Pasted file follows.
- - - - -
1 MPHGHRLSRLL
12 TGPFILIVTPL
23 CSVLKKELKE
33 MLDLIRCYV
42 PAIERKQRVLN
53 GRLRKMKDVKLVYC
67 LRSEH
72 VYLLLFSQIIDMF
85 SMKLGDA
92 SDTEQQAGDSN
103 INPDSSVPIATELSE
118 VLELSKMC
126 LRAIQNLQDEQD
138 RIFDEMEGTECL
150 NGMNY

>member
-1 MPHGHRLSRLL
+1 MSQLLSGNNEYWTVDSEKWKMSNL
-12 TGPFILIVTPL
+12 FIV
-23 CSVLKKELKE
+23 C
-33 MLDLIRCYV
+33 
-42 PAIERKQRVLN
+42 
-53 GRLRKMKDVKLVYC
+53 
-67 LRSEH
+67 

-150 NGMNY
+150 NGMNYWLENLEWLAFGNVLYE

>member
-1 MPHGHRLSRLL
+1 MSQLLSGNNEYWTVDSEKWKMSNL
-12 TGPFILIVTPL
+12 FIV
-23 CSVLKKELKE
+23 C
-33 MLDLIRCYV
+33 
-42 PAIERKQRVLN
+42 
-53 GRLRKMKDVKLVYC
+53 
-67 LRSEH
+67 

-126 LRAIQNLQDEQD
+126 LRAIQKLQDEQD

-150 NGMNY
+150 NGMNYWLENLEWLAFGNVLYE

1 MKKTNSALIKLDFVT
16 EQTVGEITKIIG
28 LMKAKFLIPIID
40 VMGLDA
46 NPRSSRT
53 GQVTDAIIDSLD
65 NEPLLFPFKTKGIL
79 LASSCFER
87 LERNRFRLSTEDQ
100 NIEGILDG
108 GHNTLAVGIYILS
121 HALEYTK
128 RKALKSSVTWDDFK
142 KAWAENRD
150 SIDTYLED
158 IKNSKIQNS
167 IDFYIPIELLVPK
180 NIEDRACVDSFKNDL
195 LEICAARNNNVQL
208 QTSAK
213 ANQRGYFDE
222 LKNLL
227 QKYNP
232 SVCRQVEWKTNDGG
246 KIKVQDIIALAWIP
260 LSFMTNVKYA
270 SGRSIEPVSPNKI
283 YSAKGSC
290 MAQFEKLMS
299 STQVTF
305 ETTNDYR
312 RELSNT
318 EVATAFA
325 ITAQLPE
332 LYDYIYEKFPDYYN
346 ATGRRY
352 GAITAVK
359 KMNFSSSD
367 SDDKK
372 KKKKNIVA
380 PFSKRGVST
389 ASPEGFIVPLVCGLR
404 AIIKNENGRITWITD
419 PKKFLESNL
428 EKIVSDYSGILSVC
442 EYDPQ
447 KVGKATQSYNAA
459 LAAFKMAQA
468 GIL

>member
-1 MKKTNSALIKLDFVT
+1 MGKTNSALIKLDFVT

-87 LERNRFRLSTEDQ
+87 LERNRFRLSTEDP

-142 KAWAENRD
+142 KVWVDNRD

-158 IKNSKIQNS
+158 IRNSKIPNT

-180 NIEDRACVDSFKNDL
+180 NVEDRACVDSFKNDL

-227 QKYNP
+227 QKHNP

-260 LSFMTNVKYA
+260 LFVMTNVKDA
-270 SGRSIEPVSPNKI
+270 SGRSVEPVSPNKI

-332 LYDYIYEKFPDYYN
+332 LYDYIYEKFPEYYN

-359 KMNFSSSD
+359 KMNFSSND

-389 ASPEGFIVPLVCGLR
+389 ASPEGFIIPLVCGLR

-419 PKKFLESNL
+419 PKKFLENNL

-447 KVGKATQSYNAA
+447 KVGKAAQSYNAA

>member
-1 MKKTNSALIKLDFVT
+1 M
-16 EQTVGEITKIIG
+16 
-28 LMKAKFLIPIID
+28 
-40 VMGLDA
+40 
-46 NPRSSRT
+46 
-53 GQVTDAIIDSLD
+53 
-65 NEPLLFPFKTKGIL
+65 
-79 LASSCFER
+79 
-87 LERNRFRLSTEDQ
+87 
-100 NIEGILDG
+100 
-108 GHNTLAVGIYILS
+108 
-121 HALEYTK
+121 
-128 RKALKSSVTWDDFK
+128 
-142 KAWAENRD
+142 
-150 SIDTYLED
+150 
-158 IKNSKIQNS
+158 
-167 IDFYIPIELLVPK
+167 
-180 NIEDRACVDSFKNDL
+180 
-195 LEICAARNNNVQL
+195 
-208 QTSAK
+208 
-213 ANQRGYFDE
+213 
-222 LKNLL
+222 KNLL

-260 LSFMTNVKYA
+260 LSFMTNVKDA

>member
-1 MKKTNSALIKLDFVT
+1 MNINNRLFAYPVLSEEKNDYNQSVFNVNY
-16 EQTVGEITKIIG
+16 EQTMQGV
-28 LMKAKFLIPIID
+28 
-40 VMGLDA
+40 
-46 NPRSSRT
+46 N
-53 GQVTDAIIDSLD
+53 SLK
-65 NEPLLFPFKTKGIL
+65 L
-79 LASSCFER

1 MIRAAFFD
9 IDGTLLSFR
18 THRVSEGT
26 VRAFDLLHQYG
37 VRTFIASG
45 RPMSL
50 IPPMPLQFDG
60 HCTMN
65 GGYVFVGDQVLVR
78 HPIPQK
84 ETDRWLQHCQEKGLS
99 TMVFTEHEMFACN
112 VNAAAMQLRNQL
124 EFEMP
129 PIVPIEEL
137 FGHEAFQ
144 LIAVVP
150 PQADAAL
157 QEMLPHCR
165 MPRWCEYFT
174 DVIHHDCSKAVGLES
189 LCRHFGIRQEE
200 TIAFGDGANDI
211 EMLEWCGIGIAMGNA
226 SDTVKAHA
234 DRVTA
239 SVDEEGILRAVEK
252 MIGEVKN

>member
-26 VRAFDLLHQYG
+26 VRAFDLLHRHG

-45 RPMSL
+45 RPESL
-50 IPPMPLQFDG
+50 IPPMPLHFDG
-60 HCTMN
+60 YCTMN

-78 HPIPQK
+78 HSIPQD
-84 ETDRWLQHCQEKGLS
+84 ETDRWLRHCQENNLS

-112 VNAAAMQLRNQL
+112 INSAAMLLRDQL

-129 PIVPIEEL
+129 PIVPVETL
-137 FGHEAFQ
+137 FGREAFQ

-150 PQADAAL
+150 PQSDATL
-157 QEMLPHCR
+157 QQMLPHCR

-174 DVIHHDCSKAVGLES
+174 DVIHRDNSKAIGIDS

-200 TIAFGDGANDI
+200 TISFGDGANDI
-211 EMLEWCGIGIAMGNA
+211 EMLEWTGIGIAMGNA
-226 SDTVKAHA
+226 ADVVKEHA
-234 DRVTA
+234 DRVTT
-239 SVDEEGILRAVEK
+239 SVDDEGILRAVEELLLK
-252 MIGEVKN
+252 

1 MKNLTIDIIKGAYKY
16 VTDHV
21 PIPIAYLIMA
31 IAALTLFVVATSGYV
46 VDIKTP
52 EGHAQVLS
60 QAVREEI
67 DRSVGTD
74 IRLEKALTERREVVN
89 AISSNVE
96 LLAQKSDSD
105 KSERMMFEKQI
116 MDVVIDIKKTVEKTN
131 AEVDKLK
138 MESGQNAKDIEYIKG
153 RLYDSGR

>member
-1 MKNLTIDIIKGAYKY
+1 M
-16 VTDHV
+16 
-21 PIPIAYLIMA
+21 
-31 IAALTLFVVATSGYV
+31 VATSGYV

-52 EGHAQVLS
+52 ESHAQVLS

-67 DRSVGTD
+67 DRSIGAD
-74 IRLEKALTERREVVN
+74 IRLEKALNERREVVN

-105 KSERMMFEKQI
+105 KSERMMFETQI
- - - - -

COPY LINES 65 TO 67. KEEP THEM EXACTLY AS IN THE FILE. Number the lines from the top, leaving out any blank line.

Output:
142 KAWAENRD
150 SIDTYLED
158 IKNSKIQNS